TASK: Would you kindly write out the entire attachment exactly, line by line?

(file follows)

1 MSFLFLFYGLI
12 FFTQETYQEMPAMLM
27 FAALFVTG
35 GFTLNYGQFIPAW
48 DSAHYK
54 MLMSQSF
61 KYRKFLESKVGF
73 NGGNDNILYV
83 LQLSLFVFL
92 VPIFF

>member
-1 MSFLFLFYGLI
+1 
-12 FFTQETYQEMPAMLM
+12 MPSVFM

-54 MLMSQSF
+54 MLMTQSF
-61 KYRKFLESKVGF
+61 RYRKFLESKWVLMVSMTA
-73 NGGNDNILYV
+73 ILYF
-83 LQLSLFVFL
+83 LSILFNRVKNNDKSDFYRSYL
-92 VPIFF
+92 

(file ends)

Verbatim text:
1 MSFLFLFYGLI
12 FFTQETYQEMPAMLM
27 FAALFVTG
35 GFTLNYGQFIPAW
48 DSAHYK
54 MLMSQSF
61 KYRKFLESKVGF
73 NGGNDNILYV
83 LQLSLFVFL
92 VPIFF

>member
-1 MSFLFLFYGLI
+1 
-12 FFTQETYQEMPAMLM
+12 MPSVFM

-54 MLMSQSF
+54 MLMTQSF
-61 KYRKFLESKVGF
+61 RYRKFLESKWVLMVSMTA
-73 NGGNDNILYV
+73 ILYF
-83 LQLSLFVFL
+83 LSILFNRVKNNDKSDFYRSYL
-92 VPIFF
+92 